Apple Pie Friday began for me with the opening ceremonies for the 2010 World Cup. I was moved to tears to see the stadium in Johannesburg filled with proud black Africans and football lovers from around the world.

If you relied on the sports commentators, you really wouldn’t understand what a truly historic day it was. Because South Africa – like our American South – was for so many years a bastion of segregation. And because, before he was Nelson Mandela, the revered civil rights leader and President, he was Nelson Mandela, the revolutionary. And thanks, in large part, to Nelson Mandela, the World Cup had come to Africa.

Sadly, we lost another extraordinary opportunity to better understand our world. If we applied the odd logic of today, the rhetoric our Presidents and TV commentators routinely use, we’d have to say Mandela was a terrorist. Like the real tea partiers who used sabotage in the war against the British.

Mandela was one of the leaders of the African National Congress, and there were brave folks of all colors and creeds – including the South African Communist Party and the well-off white women of the Black Sash – who risked life and limb to dismantle apartheid.

1960 was a pivotal year for both our countries. Here, black college students refused to leave the whites-only lunch counter in Greensboro, North Carolina, beginning a sit-in movement that spread across the South. In South Africa, 63 protestors were murdered in Sharpesville, defining how dangerous the battle was and mobilizing a new generation.

Nelson Mandela was tried for treason and sentenced in 1962 to serve a life sentence at South Africa’s version of Guantanamo, the prison at Robben Island.

Miraculously, and thanks in part to an unrelenting international boycott of South Africa, Nelson Mandela survived almost three decades behind bars. He was released in 1990.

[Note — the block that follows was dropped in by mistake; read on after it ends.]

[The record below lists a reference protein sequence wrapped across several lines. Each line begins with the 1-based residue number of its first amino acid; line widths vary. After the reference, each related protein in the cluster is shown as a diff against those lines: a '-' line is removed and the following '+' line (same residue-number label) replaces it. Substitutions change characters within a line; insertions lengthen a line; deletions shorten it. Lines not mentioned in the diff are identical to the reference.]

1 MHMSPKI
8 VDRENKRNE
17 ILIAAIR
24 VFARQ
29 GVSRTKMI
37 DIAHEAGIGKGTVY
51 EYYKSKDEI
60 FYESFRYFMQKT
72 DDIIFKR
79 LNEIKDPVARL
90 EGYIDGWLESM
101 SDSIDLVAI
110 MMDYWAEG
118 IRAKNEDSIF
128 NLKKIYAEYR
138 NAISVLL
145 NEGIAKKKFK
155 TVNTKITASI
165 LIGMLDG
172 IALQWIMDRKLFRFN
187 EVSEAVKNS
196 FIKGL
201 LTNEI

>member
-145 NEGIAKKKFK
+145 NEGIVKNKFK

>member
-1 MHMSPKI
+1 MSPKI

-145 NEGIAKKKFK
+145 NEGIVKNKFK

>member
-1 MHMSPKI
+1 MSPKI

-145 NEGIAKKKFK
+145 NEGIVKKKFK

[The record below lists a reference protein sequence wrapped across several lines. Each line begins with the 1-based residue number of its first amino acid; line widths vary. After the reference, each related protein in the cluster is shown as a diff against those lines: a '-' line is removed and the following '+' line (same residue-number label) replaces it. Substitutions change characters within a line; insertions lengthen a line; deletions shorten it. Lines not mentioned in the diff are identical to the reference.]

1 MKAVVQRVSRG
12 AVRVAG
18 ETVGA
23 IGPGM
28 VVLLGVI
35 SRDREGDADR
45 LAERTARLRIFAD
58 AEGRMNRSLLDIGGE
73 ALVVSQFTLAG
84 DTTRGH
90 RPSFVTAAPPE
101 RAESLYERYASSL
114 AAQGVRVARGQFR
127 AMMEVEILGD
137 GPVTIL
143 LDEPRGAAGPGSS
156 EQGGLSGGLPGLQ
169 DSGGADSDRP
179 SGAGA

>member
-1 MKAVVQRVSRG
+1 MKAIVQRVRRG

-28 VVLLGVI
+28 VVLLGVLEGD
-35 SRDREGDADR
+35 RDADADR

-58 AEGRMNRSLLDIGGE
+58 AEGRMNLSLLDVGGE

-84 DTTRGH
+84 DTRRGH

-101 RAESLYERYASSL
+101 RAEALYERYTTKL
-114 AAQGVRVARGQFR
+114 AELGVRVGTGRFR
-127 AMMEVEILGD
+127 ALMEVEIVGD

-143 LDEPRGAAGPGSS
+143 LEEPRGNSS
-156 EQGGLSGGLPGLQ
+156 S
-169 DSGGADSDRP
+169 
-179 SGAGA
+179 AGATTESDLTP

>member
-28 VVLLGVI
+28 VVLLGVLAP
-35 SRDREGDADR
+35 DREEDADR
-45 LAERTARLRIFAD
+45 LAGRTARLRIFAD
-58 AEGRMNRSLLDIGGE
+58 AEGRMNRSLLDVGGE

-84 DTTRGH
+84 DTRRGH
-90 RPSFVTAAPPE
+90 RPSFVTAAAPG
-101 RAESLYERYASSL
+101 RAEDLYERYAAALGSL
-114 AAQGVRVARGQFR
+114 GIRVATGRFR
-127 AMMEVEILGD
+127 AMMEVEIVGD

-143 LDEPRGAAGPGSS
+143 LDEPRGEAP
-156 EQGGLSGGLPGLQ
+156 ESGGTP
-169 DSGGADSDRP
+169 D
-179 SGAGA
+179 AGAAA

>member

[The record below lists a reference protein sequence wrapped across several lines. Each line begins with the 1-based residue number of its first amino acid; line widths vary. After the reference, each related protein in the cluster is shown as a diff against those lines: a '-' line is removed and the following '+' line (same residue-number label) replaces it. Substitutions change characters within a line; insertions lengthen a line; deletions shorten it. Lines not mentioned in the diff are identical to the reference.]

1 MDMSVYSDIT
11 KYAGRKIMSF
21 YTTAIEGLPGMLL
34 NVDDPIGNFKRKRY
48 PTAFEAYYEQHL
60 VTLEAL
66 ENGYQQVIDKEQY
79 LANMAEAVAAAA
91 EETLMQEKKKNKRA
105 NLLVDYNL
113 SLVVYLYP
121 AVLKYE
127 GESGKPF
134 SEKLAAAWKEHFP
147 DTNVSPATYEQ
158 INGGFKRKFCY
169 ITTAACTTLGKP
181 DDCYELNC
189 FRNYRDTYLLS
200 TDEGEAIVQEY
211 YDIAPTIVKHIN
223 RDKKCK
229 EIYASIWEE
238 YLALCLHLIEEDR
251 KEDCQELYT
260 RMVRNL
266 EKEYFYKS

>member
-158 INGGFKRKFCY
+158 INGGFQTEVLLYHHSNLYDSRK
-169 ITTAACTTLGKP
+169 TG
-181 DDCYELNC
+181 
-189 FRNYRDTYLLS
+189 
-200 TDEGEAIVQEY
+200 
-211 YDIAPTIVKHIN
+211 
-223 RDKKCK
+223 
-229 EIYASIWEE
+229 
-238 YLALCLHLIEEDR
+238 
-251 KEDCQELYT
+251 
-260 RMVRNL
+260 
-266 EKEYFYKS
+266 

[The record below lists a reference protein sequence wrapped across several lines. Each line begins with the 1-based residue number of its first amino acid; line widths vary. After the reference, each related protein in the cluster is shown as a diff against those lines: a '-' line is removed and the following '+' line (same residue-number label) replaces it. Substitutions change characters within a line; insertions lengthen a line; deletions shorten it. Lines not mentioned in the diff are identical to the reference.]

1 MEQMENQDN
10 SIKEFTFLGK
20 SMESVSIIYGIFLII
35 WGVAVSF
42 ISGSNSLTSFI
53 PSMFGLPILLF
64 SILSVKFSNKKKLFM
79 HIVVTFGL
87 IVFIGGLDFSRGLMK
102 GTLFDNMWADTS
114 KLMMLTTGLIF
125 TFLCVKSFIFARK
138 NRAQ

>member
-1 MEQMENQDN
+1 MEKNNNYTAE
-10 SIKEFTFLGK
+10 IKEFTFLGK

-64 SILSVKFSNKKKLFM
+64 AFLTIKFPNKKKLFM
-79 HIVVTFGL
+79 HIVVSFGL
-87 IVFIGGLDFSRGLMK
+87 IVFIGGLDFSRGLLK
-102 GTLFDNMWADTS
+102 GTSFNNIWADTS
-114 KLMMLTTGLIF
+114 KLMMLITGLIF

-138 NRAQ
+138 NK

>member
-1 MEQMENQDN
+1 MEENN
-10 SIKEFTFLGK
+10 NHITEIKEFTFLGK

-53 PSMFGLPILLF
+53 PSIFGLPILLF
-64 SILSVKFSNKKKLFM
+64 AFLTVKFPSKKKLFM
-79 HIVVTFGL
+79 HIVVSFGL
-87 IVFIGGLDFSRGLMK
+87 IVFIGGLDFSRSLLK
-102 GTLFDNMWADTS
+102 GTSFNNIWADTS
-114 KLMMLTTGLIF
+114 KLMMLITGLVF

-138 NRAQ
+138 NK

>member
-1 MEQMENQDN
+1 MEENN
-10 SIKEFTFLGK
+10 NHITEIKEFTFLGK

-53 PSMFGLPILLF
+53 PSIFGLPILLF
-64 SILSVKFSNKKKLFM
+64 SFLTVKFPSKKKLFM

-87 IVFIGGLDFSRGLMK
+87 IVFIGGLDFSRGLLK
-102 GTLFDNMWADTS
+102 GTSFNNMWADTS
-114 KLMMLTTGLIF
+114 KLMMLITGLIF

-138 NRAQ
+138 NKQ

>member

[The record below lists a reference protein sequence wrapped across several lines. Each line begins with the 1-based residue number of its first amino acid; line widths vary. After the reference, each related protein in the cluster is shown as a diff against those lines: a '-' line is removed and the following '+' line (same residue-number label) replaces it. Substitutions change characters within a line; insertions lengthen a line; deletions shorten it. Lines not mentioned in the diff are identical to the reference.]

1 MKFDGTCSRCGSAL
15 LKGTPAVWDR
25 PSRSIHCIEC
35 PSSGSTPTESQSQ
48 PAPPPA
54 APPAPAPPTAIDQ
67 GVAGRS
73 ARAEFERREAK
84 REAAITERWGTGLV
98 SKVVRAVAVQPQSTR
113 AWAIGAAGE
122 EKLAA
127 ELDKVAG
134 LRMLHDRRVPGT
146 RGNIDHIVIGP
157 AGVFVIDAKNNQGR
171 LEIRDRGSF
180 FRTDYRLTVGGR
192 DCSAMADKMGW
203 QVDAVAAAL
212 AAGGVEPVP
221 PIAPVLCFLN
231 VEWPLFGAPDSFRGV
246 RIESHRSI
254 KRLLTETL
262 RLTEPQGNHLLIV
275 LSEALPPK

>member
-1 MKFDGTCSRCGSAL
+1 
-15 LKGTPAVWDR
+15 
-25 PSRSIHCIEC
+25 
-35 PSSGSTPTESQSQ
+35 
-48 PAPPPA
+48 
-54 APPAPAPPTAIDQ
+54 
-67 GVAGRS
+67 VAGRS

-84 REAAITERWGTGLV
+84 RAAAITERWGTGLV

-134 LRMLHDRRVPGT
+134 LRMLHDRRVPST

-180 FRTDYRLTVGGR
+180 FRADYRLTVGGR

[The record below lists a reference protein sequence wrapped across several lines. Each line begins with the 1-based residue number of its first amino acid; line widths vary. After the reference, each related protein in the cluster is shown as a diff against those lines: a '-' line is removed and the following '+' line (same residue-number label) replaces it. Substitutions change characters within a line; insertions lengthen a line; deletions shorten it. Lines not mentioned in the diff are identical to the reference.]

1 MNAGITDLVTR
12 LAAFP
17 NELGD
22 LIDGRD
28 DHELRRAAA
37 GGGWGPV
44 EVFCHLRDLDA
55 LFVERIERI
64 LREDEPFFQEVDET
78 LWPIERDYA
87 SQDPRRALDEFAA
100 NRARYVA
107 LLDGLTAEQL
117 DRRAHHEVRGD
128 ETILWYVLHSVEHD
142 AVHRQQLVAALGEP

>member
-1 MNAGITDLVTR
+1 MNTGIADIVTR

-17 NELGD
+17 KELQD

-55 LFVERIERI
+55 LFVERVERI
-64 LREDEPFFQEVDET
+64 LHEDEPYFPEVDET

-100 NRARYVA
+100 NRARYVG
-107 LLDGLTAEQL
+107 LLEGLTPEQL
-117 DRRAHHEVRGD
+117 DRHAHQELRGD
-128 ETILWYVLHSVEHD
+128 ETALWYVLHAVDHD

In his first speech as a newly freed man, Mandela explained how his African National Congress resisted apartheid in many ways, including a period of “armed struggle.”

We have such a very unique way of thinking about and talking about violence in the U.S. A double standard that probably confuses the rest of the world but seems to make sense to us.

We can invade sovereign nations pretty much whenever we want to. And we have repeatedly during my lifetime. Invariably, our leaders explain that it’s about freedom and democracy. Almost always when other people use violence, it’s about tyranny and communism and terrorism.

It’s a very comforting concept. Our bombs are good bombs. Theirs are bad bombs. Like our predator drones, remote controlled by computers in Colorado or Emerald City, zipping through the clouds, only to drop down out of the sky and miraculously take out the one terrorist among the hundreds of wedding guests.

Certainly, the Taliban are bad Afghanis. They detest free and independent women and are religious fanatics. Hamid Karzai and his opium dealing brother are good Afghanis. They might be crooks and steal elections, but deep-down they really like democracy. That seems a good enough reason for President Obama to ask one hundred thousand young Americans to risk their lives.

Did you happen to see the recent articles about Afghanistan? The one where Hamid Karzai says he doesn’t think we can defeat the Taliban? The one where the Pentagon reveals Afghanistan is sitting on one trillion dollars worth of precious minerals? Or the one that reveals that our ally Pakistan is using its spy agency and probably some of our 7.5 billion dollars in aid to train Taliban fighters?

Anyway, after a week of oil-slicked pelicans and more dreadful deaths in Iraq and Afghanistan, and thinking about all of the above, I was thrilled to find myself at the Gypsy Joynt on Apple Pie Friday.

It was a very special Friday for me, because not only did I get a big slice of delicious apple pie but I saw the better side of the Gulf Coast. The Pine Leaf Boys hail from Lafayette, Louisiana, just a bit inland from the coast. And they are fine young musicians, keeping alive the Cajun tradition. It was a great gift.

And their spirit and the spirit of Apple Pie Friday stayed with me, helping me repel the dreary rain of Saturday as I stood with my sign: “It’s Time To Come Home.”

The Berkshire Record, Thursday June 17, 2010. © Mickey Friedman. All rights reserved.